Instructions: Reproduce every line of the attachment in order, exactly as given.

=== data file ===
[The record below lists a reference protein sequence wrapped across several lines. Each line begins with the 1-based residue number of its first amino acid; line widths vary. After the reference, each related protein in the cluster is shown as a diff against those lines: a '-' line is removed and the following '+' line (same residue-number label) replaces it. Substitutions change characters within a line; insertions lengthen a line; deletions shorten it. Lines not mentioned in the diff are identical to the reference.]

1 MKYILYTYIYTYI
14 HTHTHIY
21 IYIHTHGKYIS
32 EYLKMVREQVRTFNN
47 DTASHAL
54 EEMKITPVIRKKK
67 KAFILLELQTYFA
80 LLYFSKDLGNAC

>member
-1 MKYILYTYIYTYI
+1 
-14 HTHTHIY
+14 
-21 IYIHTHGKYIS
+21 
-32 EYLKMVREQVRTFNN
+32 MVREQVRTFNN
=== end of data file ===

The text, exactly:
[The record below lists a reference protein sequence wrapped across several lines. Each line begins with the 1-based residue number of its first amino acid; line widths vary. After the reference, each related protein in the cluster is shown as a diff against those lines: a '-' line is removed and the following '+' line (same residue-number label) replaces it. Substitutions change characters within a line; insertions lengthen a line; deletions shorten it. Lines not mentioned in the diff are identical to the reference.]

1 MKYILYTYIYTYI
14 HTHTHIY
21 IYIHTHGKYIS
32 EYLKMVREQVRTFNN
47 DTASHAL
54 EEMKITPVIRKKK
67 KAFILLELQTYFA
80 LLYFSKDLGNAC

>member
-1 MKYILYTYIYTYI
+1 
-14 HTHTHIY
+14 
-21 IYIHTHGKYIS
+21 
-32 EYLKMVREQVRTFNN
+32 MVREQVRTFNN